Continuing the lifecycle steps from the Ingest Site Design use case, the operator proceeds with the deployment of the site.


The operator creates a deploy_site action and monitors its progress


The operator loads new or changed configuration documents (as above), commits them, and creates an update_site action

The deployment interactions with Shipyard could happen as follows:

$ shipyard create action deploy_site
Name               Action                                   Lifecycle
deploy_site        action/01BZZK07NF04XPC5F4SCTHNPKN        None

The deploy_site action is issued to Shipyard which relays a command to the Airflow driven workflow processor. During and following execution of the action, the operator can query the status and results of the action:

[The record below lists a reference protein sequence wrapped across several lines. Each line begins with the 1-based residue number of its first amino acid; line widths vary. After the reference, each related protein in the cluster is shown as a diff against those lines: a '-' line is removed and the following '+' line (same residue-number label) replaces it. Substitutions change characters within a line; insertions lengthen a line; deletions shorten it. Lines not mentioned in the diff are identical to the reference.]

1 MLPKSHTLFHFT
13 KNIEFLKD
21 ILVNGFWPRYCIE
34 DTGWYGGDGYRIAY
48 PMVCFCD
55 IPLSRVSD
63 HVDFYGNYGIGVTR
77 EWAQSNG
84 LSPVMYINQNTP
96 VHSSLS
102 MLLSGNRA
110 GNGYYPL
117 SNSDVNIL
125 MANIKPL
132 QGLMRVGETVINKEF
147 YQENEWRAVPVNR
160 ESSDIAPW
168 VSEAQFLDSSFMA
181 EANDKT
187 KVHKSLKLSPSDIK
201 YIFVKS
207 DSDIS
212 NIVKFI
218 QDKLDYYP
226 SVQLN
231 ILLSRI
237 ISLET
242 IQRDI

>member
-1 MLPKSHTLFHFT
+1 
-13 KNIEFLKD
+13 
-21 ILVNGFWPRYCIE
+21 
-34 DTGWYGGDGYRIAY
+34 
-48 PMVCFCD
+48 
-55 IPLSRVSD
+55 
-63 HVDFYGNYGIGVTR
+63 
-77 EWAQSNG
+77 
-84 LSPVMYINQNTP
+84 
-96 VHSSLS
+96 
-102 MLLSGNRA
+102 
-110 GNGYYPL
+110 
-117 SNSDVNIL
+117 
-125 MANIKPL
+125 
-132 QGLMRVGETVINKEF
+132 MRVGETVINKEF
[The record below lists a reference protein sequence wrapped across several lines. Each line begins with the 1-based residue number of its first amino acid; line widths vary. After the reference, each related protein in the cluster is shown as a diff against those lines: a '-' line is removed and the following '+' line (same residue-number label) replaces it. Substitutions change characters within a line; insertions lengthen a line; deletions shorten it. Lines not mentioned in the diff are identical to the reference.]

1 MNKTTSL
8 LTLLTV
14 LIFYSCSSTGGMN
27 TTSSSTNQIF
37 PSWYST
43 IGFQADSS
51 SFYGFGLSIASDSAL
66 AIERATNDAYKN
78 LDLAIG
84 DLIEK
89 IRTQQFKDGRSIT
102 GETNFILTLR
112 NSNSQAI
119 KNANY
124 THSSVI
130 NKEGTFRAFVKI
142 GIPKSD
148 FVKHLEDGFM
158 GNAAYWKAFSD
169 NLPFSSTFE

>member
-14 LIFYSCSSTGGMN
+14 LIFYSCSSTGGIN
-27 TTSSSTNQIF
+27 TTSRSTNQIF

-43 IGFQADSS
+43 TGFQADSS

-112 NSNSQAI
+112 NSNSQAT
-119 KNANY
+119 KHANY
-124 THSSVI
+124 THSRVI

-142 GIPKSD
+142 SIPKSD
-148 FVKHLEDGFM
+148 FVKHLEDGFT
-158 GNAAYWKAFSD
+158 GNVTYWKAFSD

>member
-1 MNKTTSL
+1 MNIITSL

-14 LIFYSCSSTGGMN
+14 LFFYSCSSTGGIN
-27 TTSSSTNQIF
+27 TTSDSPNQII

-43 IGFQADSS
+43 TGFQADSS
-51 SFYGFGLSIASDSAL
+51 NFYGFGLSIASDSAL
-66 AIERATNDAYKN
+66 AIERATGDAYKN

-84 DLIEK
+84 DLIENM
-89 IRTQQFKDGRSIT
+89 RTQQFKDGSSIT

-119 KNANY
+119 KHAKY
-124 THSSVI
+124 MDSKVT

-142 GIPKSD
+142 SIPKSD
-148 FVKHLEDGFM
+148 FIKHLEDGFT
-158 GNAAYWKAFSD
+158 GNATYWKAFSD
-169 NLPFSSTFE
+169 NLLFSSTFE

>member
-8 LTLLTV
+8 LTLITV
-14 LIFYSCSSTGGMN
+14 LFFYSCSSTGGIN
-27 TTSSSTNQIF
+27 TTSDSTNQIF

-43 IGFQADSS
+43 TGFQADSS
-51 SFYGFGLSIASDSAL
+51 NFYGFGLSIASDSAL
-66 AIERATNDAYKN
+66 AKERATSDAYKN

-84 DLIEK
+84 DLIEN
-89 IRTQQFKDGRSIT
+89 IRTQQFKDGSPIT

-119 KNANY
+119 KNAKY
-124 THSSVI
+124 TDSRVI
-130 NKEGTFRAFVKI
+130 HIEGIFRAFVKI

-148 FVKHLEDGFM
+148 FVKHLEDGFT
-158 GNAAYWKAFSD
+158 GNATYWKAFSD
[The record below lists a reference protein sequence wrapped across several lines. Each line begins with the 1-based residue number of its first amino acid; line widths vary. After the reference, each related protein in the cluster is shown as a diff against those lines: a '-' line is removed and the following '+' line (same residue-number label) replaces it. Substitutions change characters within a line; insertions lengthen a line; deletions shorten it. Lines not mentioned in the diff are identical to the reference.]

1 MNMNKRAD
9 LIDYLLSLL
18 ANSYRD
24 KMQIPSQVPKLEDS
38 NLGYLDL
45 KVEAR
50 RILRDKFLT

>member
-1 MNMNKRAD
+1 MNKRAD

$ shipyard get actions
Name               Action                                   Lifecycle
deploy_site        action/01BZZK07NF04XPC5F4SCTHNPKN        Processing

$ shipyard describe action/01BZZK07NF04XPC5F4SCTHNPKN
Name:                  deploy_site
Action:                action/01BZZK07NF04XPC5F4SCTHNPKN
Lifecycle:             Processing
Parameters:            {}
Datetime:              2017-11-27 20:34:24.610604+00:00
Dag Status:            running
Context Marker:        71d4112e-8b6d-44e8-9617-d9587231ffba
User:                  shipyard

Steps                                                              Index        State
step/01BZZK07NF04XPC5F4SCTHNPKN/action_xcom                        1            success
step/01BZZK07NF04XPC5F4SCTHNPKN/dag_concurrency_check              2            success

More information is returned than shown here - for sake of abbreviation. The process of maintenance (update_site) is very similar to the process of deploying a site.